Reduced turnaround times through multi-sectoral community collaboration during the first surge of SARS-CoV-2 and associated effect on patient care and hospital operations

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BACKGROUND: In March 2020, an influx of admissions in COVID-19 positive patients threatened to overwhelm healthcare facilities in East Baton Rouge Parish, Louisiana. Exacerbating this problem was an overall shortage of diagnostic testing capability at that time, resulting in a delay in time-to-result return. An improvement in diagnostic testing availability and timeliness was necessary to improve the allocation of resources and ultimate throughput of patients. The management of a COVID-19 positive patient or patient under investigation requires infection control measures that can quickly consume personal protective equipment (PPE) stores and personnel available to treat these patients. Critical shortages of both PPE and personnel also negatively impact care in patients admitted with non-COVID-19 illnesses. METHODS: A multisectoral partnership of healthcare providers, facilities and academicians created a molecular diagnostic lab within an academic research facility dedicated to testing inpatients and healthcare personnel for SARS-CoV-2. The purpose of the laboratory was to provide a temporary solution to the East Baton Rouge Parish healthcare community until individual facilities were self-sustaining in testing capabilities. We describe the partnership and the impacts of this endeavor by developing a model derived from a combination of data sources, including electronic health records, hospital operations, and state and local resources. FINDINGS: Our model demonstrates two important principles: the impact of reduced turnaround times (TAT) on potential differences in inpatient population numbers for COVID-19 and savings in PPE attributed to the more rapid TAT.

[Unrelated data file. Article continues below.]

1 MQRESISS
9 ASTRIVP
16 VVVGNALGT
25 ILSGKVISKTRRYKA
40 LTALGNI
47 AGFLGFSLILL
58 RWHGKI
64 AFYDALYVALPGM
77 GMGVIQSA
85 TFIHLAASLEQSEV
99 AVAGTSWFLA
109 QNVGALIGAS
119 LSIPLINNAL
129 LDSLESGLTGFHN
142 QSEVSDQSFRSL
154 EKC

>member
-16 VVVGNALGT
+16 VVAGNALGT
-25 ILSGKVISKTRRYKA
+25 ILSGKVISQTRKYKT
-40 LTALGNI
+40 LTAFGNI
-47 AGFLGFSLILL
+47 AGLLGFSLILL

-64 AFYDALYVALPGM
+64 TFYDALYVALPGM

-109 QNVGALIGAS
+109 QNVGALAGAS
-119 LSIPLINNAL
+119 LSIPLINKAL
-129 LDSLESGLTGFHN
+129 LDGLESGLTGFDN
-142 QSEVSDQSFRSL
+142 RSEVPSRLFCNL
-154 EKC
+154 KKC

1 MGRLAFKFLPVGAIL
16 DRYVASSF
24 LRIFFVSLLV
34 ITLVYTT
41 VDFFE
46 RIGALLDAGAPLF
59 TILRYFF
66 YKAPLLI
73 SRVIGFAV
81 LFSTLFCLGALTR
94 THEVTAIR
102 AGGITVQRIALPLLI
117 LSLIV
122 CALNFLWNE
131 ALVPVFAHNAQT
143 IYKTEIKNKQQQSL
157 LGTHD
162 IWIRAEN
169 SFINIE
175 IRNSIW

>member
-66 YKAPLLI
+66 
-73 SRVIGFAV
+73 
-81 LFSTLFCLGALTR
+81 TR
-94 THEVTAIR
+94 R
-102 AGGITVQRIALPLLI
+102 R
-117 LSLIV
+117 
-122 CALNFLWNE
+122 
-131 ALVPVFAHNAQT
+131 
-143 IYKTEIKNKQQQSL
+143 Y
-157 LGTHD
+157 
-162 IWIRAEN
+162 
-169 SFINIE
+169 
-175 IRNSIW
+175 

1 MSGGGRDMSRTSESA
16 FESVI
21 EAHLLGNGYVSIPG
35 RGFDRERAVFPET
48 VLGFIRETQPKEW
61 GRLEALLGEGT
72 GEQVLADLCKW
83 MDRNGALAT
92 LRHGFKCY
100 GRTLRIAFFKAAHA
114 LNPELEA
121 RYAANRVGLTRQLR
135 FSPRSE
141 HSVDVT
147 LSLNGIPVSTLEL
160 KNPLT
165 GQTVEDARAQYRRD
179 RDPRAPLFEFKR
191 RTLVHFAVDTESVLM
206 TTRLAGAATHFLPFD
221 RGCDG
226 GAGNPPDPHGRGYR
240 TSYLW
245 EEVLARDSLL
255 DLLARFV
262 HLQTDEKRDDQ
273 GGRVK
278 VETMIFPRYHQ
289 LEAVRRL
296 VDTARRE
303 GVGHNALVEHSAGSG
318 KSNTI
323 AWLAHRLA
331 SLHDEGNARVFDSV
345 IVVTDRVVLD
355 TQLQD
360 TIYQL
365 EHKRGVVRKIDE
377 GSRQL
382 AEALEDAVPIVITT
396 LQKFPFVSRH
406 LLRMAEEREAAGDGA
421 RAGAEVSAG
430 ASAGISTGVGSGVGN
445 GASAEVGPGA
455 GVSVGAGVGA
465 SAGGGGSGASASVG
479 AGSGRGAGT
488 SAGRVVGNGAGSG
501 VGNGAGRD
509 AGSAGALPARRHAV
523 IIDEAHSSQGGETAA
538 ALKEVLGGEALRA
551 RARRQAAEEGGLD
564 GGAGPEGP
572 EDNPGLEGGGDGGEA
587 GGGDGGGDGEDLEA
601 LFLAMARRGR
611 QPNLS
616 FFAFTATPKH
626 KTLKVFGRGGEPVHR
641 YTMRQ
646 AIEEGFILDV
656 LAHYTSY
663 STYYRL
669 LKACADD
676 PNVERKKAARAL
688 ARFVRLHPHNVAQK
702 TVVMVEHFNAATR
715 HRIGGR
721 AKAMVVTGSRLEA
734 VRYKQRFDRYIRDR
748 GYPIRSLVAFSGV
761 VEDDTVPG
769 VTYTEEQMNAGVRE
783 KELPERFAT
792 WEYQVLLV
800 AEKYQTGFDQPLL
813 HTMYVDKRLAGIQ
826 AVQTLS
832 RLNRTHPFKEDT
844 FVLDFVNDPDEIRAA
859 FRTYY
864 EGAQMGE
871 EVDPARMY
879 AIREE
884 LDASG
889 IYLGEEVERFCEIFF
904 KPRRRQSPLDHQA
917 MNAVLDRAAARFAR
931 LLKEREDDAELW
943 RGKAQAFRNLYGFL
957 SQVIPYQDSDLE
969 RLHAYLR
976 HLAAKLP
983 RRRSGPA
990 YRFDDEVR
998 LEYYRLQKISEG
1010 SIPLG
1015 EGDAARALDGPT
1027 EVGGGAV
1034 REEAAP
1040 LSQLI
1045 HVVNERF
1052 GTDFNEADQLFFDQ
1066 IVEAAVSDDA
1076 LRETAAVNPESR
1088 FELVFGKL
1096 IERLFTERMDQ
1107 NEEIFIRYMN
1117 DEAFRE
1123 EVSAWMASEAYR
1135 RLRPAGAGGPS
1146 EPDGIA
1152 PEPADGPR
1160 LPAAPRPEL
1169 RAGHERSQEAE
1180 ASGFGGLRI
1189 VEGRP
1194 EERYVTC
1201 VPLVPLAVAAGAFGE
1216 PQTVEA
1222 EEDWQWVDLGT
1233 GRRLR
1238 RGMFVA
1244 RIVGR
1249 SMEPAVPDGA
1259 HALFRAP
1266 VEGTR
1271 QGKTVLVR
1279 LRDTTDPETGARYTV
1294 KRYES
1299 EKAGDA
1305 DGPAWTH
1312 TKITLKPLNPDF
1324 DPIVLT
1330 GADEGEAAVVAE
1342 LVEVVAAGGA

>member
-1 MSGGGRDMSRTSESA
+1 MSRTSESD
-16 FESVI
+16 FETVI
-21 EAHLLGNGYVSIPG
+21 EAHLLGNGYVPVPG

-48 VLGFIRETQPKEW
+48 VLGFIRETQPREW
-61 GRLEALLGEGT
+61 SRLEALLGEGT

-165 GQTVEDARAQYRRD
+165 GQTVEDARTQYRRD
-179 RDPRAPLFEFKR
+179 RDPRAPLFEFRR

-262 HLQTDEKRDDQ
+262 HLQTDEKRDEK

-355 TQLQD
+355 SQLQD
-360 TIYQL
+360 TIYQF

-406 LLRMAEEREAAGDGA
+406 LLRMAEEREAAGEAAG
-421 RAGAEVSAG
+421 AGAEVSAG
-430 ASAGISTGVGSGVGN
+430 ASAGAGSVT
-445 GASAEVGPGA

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PloS one

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